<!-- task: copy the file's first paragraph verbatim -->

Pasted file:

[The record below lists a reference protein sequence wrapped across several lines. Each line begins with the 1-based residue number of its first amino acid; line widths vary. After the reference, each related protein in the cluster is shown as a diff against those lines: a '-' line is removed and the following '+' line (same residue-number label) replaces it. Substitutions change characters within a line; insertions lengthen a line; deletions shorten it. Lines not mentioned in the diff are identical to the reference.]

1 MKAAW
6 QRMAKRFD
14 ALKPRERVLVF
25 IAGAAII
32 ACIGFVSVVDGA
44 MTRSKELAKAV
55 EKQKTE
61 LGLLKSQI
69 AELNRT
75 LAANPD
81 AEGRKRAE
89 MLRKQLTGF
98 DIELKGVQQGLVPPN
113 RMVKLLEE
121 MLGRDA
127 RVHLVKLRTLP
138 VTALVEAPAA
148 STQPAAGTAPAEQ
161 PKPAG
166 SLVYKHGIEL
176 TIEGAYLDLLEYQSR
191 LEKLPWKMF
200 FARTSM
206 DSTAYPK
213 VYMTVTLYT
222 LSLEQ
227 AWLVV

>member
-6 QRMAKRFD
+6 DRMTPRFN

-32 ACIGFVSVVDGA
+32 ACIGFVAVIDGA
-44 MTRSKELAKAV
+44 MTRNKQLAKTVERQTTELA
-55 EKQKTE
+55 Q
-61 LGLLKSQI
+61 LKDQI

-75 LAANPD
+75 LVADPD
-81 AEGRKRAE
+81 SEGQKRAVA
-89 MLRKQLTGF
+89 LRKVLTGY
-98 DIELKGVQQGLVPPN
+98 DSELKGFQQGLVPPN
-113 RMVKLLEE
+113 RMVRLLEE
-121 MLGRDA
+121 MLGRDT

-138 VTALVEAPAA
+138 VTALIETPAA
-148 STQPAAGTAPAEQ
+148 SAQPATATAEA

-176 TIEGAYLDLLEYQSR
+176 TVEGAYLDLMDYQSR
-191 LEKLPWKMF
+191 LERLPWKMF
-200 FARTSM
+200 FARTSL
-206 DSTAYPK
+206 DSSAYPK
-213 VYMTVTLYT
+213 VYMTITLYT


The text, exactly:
[The record below lists a reference protein sequence wrapped across several lines. Each line begins with the 1-based residue number of its first amino acid; line widths vary. After the reference, each related protein in the cluster is shown as a diff against those lines: a '-' line is removed and the following '+' line (same residue-number label) replaces it. Substitutions change characters within a line; insertions lengthen a line; deletions shorten it. Lines not mentioned in the diff are identical to the reference.]